Portsmouth is not particularly known as the UK’s musical hotbed of talent, innovation or creativity. The fact that the city and its surrounding environs most recent high profile output was the dreaded Same Difference says it all.
So step forward The Dawn Chorus, who with an almost single handed conviction could change the perception of Portsmouth from a musical wasteland, to somewhere with ideas, passion and a willingness to look outside of its near island insularity. The city football team may be going down the pan, but with The Carnival Leaves Town, The Dawn Chorus give Portsmouth something to be proud of again.
Having already gained the endorsement of modern folk-punk hero Frank Turner, who provides guest vocals on the bands recent zestful and uplifting single Carnivalesque, The Dawn Chorus deliver a recording that provides joyous, melancholy and heartfelt twists and turns through song writing that veers between folkish acoustic subtlety and fervently big indie rock moments. The whole thing is then liberally coated with soaring trumpets, soft accordion and even fleeting ferocious stabs of electric guitar. There’s enough here to drag you in on first listen, but also enough complexity to make successive visits even more rewarding.
The album opens with the evocative accordion based fairground sounds of Enter: The Carnival. It’s a monumental piece of gypsy stomp. Images of the freakshow, the weightlifters, the acrobats and the high-wire walkers marching through dirty south streets appear in the musical mind as seething guitars clash with Arcade Fire styled masculine chants. Then before you’ve had time to catch your breath you’re bounding headlong into the decadent ska-rock-romp of The Guilt (video below). It’s an eager start and it’s just as well that things are slowed down a little with the more gentle Pacifists for a moments reflection, otherwise we’d probably be collapsing in a heap with musical exhaustion.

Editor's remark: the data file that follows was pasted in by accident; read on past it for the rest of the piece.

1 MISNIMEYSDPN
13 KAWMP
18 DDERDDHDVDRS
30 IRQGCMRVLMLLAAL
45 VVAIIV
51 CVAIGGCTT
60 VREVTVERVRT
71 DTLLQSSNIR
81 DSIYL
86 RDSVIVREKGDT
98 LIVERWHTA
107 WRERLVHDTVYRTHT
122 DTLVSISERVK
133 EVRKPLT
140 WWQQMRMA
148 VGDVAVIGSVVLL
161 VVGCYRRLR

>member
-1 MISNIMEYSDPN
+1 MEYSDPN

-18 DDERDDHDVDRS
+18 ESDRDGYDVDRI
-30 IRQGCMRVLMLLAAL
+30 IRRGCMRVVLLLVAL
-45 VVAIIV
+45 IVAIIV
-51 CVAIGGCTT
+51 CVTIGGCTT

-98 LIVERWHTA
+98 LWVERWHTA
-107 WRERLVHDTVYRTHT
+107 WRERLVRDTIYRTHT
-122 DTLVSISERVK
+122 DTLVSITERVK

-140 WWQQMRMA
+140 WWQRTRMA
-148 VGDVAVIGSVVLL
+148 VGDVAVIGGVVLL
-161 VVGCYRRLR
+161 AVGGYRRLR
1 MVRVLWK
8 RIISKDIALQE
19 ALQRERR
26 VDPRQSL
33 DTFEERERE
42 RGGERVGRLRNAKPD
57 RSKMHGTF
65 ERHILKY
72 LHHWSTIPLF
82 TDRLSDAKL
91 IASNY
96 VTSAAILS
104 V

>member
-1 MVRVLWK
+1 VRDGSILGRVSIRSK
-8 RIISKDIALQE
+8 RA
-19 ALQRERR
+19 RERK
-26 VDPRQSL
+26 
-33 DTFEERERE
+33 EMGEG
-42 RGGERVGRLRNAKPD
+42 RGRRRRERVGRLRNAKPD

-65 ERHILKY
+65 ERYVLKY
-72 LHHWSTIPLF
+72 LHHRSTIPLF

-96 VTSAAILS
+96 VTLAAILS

Besides being a collection of charismatic indie-folk-rock songs, the album is also loosely thematic. A number of the tunes concern a storytellers love of a girl called Antoinette, a trapeze artist who performs with the carnival. The accordion makes a further appearance to provide sustenance to the intimate nightcap strum of Carnival Sound, a song that could easily have drunk grown men putting their arms around each other and crying into their pints. “I can’t stand the thought of that carnival sound, the way that old Antoinette still pulls a crowd, while I’m breaking my back to stay in the black,” lead singer Kyle mourns sadly in his not nearly as nasal but slightly flat Conor Oberst styled vocal. “How I long to get back to the way things were, before the fame came and got the best of her,” he wistfully dreams later on the closing title track. Out of these heavyhearted tales there are songs that are surprisingly likeable; it seems that from the sadness comes pleasure.
So when the carnival has gone and the album is over, the lasting impression is of a body of work that may not be particularly fashionable in its sound, but succeeds by virtue of being a genuinely impressive collection of songs. Quite a show. Three cheers.